Long, full skirts and pith helmets constitute the uniform for a trio of determined Victorian-era women setting out to explore the mysterious land of Terra Incognita in On the Verge, or the Geography of Yearning. A sense of wonder and the quest for knowledge propel them in In Good Company's production at the New Orleans Arts Center, and it's an entertaining though curious venture.
Mary (Sherri Marina), Fanny (Cammie West) and Alexandra (Sarah Carlton) also carry machetes and umbrellas, and their quick banter seems more suited to a New England parlor than the jungles of a tropical locale somewhere between Australia and Peru. Fanny recounts menu items from the Explorers' Club dining room and Alexandra delights in repeating new words (derigible) and clever turns of phrase. Mary is the most grounded and seems to be the leader. Though dedicated to anthropology and the advancement of science, she's concerned that the women not wear trousers. Women's role is to civilize the world, she explains, and that means making it less masculine.
The play was written in the 1980s by Eric Overmyer, a producer of HBO's Treme, and it's full of clever wordplay. The serial banter and thrill of discovery make the work seem like a light comedy. Its wordiness may be meant to parody the language of the Victorian period or its stuffiness, but at times it seems to undercut the three women characters by making their enthusiasm and idealism seem absurd or eccentric. Marina grounds the work as the unflappable Mary, and keeps it from getting silly.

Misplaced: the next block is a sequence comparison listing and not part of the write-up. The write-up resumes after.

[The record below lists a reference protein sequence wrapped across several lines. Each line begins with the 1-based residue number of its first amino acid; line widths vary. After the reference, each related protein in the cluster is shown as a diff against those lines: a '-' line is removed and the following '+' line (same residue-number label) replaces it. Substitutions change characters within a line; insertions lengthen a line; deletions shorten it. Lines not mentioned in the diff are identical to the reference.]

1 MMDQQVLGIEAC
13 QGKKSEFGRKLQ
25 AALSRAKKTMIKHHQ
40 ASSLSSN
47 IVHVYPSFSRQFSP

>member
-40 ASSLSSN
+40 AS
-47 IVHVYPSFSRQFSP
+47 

There is no set except for a backdrop that suggests an ancient map. But director Rebecca Frank evokes the wilderness by choreographing the women swinging their machetes in unison to slash through the jungle and having them wobble on a rope bridge conjured by one long strand of rope.
In Act 1, the women start to fumble upon words and signs of the future, and in Act 2, they are perched to rush forward into it. Along the way, they meet many men, all played by Evan Spigelman, including a cannibal who has taken the clothes and identity of a man he ate. Spigelman is entertaining as he gives many of the men distinct personas.
The future pulls the women toward different paths. But it doesn't feel like progress, in part because some of the play is dated. The work also uses many pop cultural references and musical sound bites to entertain, and they tend to paint the 20th century as being about consumerism more than anything else.
The ensemble makes the journey pleasant, and puzzling out the destination can be entertaining as well.